This post is part of a series on my visit to Osaka while on holiday in Japan during October 2009. If you haven't read the first part, that's here: Japan Day 1 pt. 1 - Namba Yasaka Shrine.
The main keep (天守閣; Tenshukaku) of Osaka Castle has been destroyed and rebuilt several times throughout the castle's life. The original Tenshukaku was built at the same time as the castle, in 1583. The castle was built on the previous site of Ishiyama Hongan-ji, a temple fortress that was destroyed by Oda Nobunaga in 1580.
Oda Nobunaga's successor Toyotomi Hideyoshi then went on to build Osaka Castle. He aimed that Osaka Castle should surpass Azuchi Castle, the headquarters of Oda. The main tower of Osaka Castle was completed in 1585. It was built with five stories above ground and three below ground. The outside of the tower was decorated with parts covered in gold leaf.
In 1615 the original Tenshukaku was destroyed when the castle was taken by Tokugawa Ieyasu, founder of the Tokugawa shogunate that went on to rule Japan for over 250 years. Five years later his successor, Tokugawa Hidetada started to rebuild the castle, and the new castle keep was completed in 1626.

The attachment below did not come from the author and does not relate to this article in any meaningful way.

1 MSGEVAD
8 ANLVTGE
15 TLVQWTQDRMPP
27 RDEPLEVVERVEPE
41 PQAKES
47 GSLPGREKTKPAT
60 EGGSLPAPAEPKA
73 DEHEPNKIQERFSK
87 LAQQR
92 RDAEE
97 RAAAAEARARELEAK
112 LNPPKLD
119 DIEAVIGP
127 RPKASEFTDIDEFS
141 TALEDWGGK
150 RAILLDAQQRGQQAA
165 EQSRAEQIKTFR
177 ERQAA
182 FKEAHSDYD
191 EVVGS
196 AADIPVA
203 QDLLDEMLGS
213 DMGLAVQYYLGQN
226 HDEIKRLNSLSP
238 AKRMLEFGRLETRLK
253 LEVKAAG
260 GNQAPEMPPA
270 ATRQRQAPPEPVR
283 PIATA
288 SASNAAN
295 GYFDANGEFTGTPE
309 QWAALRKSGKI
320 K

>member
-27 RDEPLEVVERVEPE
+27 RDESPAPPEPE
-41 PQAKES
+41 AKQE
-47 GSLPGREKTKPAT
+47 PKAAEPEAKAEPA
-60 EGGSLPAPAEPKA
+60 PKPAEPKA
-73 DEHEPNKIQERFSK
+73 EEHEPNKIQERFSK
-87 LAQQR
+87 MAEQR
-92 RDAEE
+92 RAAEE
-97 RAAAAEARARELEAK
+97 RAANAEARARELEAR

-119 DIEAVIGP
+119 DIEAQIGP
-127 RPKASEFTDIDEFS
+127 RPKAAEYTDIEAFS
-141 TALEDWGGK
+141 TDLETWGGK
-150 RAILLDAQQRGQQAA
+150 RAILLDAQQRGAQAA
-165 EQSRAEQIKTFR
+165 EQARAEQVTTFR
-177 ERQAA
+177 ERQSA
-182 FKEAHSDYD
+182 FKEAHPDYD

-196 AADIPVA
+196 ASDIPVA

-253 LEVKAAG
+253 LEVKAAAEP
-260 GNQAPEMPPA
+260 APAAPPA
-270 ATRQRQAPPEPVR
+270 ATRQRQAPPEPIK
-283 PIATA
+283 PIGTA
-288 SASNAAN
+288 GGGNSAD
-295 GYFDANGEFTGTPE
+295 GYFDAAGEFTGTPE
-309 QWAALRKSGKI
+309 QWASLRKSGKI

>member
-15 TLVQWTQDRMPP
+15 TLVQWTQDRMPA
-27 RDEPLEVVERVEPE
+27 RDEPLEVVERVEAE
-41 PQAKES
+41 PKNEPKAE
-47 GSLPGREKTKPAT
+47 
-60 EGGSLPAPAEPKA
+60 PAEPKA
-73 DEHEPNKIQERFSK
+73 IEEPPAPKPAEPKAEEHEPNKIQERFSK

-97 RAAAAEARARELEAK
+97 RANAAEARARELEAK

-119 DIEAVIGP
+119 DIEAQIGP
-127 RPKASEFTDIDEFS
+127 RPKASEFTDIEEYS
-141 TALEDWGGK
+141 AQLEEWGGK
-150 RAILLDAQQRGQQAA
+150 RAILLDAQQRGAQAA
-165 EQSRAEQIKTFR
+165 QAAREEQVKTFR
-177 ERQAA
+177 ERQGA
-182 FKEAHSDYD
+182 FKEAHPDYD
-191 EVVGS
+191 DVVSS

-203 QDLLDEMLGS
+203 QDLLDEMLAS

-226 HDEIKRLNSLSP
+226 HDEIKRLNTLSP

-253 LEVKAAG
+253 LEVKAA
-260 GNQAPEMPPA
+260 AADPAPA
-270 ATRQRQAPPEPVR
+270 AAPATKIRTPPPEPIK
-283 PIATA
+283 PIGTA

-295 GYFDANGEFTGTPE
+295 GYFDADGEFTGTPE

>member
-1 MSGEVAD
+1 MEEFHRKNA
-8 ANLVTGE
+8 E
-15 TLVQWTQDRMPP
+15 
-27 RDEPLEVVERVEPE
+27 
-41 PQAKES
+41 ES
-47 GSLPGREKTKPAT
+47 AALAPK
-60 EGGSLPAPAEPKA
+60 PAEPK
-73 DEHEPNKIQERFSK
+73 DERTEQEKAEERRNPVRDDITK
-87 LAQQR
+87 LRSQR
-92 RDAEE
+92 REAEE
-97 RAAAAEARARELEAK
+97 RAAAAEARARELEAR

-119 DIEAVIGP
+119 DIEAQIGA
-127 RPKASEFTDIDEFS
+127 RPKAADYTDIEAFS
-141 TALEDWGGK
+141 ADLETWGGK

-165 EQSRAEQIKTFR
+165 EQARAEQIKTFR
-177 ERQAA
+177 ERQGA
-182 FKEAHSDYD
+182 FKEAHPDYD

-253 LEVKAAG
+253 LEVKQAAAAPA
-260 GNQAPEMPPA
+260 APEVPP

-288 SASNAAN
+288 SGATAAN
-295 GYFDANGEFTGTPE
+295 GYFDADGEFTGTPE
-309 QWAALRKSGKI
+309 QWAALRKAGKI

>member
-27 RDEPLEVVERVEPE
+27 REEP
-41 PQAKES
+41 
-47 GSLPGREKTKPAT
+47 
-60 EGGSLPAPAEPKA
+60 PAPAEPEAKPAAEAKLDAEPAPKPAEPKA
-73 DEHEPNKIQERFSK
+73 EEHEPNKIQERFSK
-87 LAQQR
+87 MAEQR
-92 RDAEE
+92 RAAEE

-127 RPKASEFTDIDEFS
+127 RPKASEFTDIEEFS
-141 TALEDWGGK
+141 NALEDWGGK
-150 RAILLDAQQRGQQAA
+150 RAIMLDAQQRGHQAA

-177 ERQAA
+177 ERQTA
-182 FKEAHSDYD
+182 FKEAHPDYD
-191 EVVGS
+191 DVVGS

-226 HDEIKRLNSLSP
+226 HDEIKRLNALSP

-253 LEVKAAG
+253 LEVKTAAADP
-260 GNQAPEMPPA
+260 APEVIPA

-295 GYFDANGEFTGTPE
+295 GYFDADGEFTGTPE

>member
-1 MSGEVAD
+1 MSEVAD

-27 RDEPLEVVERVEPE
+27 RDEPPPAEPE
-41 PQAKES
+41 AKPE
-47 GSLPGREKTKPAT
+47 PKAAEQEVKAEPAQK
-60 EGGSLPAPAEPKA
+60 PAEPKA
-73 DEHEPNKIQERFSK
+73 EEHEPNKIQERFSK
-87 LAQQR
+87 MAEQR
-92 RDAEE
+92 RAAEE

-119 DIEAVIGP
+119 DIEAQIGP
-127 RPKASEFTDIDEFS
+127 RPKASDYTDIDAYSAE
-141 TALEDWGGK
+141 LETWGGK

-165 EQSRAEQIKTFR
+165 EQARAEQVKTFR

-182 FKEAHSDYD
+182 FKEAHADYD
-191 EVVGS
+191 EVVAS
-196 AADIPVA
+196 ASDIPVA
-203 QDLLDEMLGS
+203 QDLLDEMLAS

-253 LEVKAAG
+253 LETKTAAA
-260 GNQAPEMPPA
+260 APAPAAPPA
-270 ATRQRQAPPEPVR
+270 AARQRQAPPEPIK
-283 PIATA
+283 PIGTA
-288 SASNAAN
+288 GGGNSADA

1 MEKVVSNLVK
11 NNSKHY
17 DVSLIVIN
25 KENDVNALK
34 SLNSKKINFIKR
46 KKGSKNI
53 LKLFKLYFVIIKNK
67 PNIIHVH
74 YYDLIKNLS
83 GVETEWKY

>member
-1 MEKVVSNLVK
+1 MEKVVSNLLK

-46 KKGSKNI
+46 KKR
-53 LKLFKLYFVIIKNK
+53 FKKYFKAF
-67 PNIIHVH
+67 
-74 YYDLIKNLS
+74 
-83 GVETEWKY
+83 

Then in 1665 the second Tenshukaku was destroyed when it was hit by lightning and burnt down. Osaka Castle was then without a main tower until 1931 when the Mayor of Osaka went on a fundraising drive to have the tower rebuilt.
In the above photo I am not particularly happy with the composition - I would have preferred the castle nearer the left edge of the photo with space on the right for the tower to 'look in to'. Unfortunately there is a large modern lift just to the right, so I chose this composition to avoid including the lift.
When the tower was rebuilt reinforced concrete was used, so the tower is not a completely faithful reproduction of the original in terms of construction methods at least.
The castle tower then underwent a major renovation in 1997. This involved replastering the outer walls, restoring the ornamental fixtures, and reapplying gold leaf to the fixtures.
I took a lot of photos of the castle tower, but it's a great looking building.